A computer vision system has been developed for real-time motion tracking of 3-D objects, including those with variable internal parameters. This system provides for the integrated treatment of matching and measurement errors that arise during motion tracking. These two sources of error have very different distributions and are best handled by separate computational mechanisms. These errors can be treated in an integrated way by using the computation of variance in predicted feature measurements to determine the probability of correctness for each potential matching feature. In return, a best-first search procedure uses these probabilities to find consistent sets of matches, which eliminates the need to treat outliers during the analysis of measurement errors. The most reliable initial matches are used to reduce the parameter variance on further iterations, minimizing the amount of search required for matching more ambiguous features. These methods allow for much larger frame-to-frame motions than most previous approaches. The resulting system can robustly track models with many degrees of freedom while running on relatively inexpensive hardware. These same techniques can be used to speed verification during model-based recognition.

TR-92-12 A Correct Optimized Algorithm for Incrementally Generating Prime Implicates, November 1992 Alex Kean and George Tsiknis, 15 pages

In response to the demands of some applications, we had developed an algorithm, called IPIA, to incrementally generate the prime implicates/implicants of a set of clauses. In an attempt to improve IPIA some optimizations were also presented. It was pointed out to us that some of these optimizations, namely the {\em subsumption} and {\em history restriction}, are self conflicting. Subsumption is a necessary operation to guarantee the primeness of implicates/implicants and {\em history restriction} is a scheme that exploits the history of consensus operation to avoid generating non prime implicant/implicates. The original IPIA, where {\em history restriction} was not consider, was proven correct. However, when {\em history restriction} was introduced later in the optimized version, it interacted with the subsumption operation to produce an incomplete set of prime implicants/implicates. This paper explains the problem in more details, proposes a solution and provides a proof of its correctness.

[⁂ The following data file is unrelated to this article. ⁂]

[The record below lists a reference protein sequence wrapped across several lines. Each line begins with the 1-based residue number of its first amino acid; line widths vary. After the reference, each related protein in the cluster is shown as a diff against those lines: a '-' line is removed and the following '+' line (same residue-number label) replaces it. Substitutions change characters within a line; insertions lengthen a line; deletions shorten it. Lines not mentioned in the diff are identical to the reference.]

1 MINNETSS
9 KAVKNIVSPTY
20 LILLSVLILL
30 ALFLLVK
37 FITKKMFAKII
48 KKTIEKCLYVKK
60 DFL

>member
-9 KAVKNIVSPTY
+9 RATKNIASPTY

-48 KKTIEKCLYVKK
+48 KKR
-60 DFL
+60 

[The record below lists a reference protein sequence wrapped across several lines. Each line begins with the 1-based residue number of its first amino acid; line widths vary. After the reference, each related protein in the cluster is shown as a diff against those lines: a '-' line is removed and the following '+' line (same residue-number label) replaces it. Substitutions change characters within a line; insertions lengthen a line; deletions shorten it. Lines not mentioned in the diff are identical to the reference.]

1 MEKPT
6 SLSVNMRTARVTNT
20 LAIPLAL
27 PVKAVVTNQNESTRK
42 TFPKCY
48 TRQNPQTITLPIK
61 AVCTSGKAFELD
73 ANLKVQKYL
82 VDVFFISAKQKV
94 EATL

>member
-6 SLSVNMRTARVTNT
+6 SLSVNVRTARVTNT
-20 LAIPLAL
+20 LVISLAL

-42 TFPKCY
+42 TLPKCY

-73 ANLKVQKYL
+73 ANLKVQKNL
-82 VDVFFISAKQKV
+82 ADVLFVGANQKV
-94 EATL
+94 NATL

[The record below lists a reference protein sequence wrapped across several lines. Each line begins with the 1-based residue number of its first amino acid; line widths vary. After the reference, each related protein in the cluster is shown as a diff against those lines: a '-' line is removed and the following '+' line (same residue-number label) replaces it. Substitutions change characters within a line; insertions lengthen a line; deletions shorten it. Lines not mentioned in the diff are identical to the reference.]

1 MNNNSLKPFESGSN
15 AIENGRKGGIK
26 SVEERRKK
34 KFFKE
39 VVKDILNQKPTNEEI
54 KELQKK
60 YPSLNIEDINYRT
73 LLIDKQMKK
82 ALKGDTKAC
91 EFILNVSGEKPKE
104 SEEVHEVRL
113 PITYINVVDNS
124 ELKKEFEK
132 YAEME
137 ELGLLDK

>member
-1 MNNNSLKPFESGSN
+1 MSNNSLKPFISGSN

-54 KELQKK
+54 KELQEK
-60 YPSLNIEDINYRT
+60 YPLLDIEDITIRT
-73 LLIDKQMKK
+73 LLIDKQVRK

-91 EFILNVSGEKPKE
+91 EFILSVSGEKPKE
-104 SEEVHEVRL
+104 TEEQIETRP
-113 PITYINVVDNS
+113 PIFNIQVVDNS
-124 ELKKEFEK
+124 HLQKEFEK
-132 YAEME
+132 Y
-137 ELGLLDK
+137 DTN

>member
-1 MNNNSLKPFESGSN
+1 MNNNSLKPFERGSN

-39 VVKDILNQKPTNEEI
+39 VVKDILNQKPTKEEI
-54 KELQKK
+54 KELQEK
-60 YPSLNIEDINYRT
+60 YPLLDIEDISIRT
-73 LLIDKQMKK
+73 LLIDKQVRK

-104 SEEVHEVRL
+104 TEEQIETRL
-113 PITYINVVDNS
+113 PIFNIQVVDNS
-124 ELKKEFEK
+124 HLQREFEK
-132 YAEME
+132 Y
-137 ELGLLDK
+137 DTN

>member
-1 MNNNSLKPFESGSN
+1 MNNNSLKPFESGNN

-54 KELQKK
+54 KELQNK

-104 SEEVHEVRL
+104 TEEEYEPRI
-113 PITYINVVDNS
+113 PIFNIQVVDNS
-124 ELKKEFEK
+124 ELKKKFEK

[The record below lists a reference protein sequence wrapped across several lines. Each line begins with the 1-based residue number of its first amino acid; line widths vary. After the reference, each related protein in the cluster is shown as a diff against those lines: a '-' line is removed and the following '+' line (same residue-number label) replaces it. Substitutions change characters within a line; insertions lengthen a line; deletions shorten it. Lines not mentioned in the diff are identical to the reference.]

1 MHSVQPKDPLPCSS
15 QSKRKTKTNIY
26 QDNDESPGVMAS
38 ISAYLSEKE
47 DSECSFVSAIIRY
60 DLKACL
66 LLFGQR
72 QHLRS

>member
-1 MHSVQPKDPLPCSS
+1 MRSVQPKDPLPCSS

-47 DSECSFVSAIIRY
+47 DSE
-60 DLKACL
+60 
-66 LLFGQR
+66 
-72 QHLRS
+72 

TR-92-13 An Introduction to Formal Hardware Verification, June 1992 Carl-Johan Seger, 27 pages

Formal hardware verification has recently attracted considerable interest. The need for ``correct'' designs in safety-critical applications, coupled with the major cost associated with products delivered late, are two of the main factors behind this. In addition, as the complexity of the designs increase, an ever smaller percentage of the possible behaviors of the designs will be simulated. Hence, the confidence in the designs obtained by simulation is rapidly diminishing. This paper provides an introduction to the topic by describing three of the main approaches to formal hardware verification: theorem-proving, model checking and symbolic simulation. We outline the underlying theory behind each approach, we illustrate the approaches by applying them to simple examples and we discuss their strengths and weaknesses. We conclude the paper by describing current on-going work on combining the approaches to achieve multi-level verification approaches.

TR-92-14 Rearrangeable Circuit-Switching Networks, June 1992 Nicholas Pippenger, 11 pages

We present simple proofs of the basic results concerning the complexity of rearrangeable connectors and superconcentrators. We also define several types of networks whose connectivity properties interpolate between these extremes, and show that their complexities also interpolate.

TR-92-15 The Raven System, August 1992 Donald Acton, Terry Coatta and Gerald Neufeld, 43 pages

This report describes the distributed object-oriented system, Raven. Raven is both a distributed operating system as well as a programming language. The language will be familiar to C programmers in that it has many constructs similar to the C programming language. Raven uses a simple, uniform object model in which all entities, at least conceptually, are objects. The object model supports classes for implementation inheritance and type checking. Both static and dynamic typing as well as static and dynamic method binding is supported. Object behavior is defined by the class of the object. The language is compiled (rather than interpreted) and supports several features that improve performance. Support also exists for parallel and distributed computing as well as persistent data. Raven is designed specifically for high-performance parallel and distributed applications.